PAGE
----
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Saint George Travel Guide

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St George's © Rian Castillo

Saint George (often called St. George's, a confusion with the parish it is in) is the second town and former capital of Bermuda. St. George is described as the oldest, continually inhabited English settlement in the New World. It was founded in 1612 and served as the capital of Bermuda until eclipsed by Hamilton in 1815. Because of a shift of business and government to Hamilton, St. George did not have its streets and buildings demolished and rebuilt, as in Hamilton, and so looks very much as it did 250 years ago. In fact, because of its many heritage buildings, it was declared a UNESCO World Heritage Site during the 1990s.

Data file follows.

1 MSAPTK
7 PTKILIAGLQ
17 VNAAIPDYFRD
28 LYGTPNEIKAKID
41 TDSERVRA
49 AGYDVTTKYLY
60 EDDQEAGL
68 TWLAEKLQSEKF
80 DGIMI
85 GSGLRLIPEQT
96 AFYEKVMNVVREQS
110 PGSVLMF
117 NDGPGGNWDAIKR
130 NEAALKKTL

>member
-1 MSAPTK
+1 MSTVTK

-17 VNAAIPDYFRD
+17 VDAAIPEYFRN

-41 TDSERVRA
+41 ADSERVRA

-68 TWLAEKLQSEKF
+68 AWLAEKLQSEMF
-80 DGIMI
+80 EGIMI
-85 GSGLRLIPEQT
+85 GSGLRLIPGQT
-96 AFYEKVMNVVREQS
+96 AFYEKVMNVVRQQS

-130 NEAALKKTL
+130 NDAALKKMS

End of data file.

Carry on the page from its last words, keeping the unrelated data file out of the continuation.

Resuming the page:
Due to its status as a World Heritage Site, there are many fine old, colonial streets and buildings to immerse yourself in; streets and alleys with fanciful names such as 'Featherbed Alley', 'Old Maid's Lane', 'Silk Alley' and 'Needle and Thread Alley'. However, the best thing to do upon arrival in the town is head for the main King's Square.

King's Square was the original main square of St. George and here you can see the Town Hall, the Visitor's Service Bureau and Ordinance Island across the a small bridge directly to your south. During the tourist season (from May to September), actors in period dress provide colour to the community acting as town criers or sentencing men or women to the stockades, pillories or the dunking chair. Getting to this charming little town is easy, as Saint George is accessible directly from Hamilton by bus, and from the rest of the islands by changing buses in Hamilton, or by use of taxis.

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